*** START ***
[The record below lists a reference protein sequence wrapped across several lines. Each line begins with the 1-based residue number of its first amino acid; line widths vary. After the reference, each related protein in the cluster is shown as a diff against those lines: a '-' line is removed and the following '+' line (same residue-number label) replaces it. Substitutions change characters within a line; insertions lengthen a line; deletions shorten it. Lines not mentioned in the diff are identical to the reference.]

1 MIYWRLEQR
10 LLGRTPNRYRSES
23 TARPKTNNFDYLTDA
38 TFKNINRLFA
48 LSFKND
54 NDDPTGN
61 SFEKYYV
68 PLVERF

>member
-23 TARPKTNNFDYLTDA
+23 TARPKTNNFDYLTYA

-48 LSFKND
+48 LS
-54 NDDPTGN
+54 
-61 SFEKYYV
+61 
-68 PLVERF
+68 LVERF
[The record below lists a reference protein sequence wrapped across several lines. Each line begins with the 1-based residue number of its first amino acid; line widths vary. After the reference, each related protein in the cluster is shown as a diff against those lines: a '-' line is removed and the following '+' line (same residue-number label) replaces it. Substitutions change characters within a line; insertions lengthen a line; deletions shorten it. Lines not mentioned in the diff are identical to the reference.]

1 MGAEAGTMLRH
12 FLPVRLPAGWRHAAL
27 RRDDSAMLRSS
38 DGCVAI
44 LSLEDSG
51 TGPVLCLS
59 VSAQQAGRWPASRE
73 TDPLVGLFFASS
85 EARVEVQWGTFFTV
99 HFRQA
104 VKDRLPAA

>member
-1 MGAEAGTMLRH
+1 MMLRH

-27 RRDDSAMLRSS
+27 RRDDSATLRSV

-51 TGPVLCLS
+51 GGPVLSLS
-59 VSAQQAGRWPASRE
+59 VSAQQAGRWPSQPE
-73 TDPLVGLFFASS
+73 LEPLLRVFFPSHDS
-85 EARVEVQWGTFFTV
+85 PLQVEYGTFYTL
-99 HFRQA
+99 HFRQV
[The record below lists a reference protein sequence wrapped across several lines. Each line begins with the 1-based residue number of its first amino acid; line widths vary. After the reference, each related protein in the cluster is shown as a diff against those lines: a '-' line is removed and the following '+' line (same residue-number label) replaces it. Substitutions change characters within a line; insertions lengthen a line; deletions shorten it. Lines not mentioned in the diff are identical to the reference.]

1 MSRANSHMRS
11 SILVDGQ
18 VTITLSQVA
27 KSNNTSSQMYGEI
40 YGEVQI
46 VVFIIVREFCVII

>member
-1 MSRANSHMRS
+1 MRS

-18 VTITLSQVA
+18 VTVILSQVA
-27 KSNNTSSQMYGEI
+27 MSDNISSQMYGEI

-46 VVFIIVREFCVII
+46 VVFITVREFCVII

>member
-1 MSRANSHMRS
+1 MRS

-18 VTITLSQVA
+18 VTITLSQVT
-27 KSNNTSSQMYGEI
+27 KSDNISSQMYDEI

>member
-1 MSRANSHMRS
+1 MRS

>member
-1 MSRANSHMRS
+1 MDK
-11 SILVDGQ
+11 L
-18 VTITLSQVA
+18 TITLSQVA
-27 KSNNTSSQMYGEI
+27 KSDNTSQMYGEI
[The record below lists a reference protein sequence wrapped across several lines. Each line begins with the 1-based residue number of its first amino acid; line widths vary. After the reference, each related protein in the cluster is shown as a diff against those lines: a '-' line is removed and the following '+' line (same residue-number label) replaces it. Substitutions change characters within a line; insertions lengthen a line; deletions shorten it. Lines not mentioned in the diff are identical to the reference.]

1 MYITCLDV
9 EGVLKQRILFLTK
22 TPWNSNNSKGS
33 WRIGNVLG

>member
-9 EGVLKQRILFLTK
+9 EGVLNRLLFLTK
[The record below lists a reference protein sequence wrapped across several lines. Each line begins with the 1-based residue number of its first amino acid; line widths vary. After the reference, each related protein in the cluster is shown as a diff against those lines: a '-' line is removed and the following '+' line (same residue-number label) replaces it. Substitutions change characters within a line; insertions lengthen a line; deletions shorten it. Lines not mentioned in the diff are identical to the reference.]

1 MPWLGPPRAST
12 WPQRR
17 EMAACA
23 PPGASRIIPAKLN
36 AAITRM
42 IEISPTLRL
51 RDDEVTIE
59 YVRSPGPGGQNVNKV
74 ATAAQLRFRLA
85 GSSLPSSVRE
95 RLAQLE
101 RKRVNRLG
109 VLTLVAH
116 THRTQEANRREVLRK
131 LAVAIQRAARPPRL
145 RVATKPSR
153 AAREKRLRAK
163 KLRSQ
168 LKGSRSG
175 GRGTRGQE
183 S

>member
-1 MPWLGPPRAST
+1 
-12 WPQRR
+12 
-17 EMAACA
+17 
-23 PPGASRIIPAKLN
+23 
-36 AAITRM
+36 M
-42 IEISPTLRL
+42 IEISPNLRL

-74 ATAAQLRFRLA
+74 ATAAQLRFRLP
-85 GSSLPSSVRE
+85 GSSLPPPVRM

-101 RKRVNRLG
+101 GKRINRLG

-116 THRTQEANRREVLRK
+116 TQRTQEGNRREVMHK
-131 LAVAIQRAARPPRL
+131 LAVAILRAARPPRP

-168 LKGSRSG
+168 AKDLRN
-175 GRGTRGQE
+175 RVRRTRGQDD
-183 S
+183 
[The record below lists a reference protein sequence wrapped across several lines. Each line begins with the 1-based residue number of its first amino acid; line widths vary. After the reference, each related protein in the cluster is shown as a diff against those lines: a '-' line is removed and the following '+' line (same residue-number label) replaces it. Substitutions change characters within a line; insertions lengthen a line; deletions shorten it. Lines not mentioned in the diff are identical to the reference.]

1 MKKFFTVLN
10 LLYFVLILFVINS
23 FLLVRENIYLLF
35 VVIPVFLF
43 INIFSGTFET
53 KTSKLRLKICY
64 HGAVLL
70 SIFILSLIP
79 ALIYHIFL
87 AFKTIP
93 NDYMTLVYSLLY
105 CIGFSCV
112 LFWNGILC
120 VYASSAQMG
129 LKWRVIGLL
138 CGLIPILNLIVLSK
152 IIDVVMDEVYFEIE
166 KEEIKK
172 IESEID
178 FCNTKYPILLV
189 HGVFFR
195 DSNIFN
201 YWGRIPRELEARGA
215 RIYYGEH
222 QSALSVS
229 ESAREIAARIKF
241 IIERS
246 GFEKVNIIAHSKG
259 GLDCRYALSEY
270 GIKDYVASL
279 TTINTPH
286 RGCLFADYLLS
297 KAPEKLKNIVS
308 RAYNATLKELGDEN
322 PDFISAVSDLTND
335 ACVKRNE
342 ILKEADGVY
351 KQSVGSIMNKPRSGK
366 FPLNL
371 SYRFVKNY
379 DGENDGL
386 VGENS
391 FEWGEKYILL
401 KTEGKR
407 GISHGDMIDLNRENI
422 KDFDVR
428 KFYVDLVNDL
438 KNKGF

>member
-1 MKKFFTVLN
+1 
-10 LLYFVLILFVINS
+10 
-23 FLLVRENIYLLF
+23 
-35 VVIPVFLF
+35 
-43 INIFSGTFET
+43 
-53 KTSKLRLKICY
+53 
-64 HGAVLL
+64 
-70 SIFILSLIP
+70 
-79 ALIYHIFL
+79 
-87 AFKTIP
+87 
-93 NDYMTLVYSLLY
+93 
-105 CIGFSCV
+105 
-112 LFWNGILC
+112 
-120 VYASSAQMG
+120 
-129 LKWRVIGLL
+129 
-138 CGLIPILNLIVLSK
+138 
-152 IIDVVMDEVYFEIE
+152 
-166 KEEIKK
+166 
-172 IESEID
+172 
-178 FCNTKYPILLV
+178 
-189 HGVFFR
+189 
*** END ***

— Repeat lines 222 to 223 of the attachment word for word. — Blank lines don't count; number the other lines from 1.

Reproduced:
-138 CGLIPILNLIVLSK
+138 